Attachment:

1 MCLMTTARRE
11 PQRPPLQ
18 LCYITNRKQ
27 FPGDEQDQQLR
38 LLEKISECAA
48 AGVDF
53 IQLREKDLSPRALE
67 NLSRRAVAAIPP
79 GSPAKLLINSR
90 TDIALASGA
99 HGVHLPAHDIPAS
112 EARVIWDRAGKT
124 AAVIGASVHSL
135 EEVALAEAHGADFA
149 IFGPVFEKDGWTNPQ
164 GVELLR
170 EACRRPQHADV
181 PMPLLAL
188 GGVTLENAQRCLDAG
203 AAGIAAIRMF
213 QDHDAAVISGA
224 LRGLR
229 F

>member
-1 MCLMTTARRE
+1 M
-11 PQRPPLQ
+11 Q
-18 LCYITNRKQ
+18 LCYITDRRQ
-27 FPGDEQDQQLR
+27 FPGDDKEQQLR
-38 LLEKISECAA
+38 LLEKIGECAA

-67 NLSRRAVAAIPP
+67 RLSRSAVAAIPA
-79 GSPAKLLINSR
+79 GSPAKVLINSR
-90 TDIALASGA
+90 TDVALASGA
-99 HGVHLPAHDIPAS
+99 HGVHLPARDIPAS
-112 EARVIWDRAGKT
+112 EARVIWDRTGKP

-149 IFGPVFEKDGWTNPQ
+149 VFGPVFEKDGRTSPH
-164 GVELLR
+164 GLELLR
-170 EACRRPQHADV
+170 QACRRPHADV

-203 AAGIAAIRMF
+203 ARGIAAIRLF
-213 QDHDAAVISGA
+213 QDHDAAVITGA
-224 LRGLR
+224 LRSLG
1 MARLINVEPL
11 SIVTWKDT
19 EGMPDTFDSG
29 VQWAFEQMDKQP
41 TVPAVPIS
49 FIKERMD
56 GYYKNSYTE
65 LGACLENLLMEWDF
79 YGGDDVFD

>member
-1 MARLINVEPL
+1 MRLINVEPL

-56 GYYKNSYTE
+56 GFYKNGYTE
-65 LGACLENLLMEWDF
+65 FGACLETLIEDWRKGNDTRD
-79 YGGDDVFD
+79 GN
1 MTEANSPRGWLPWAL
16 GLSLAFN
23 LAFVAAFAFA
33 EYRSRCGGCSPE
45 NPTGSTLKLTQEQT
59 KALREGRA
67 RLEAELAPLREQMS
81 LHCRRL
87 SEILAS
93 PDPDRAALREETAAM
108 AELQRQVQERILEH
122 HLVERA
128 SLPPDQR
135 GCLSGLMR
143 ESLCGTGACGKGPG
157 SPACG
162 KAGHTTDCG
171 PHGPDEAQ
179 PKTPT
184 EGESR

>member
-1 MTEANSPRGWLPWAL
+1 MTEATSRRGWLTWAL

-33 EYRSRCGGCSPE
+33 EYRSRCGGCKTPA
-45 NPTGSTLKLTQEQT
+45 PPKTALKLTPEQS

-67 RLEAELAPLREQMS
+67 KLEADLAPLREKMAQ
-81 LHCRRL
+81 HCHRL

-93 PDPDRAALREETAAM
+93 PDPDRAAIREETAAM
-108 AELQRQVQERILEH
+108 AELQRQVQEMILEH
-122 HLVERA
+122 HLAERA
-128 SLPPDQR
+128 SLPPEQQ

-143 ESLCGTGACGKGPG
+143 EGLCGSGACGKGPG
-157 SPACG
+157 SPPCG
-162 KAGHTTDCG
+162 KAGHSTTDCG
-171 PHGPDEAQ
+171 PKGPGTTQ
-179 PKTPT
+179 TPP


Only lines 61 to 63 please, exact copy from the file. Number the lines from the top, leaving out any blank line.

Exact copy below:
41 TVPAVPIS
49 FIKERMD
56 GYYKNSYTE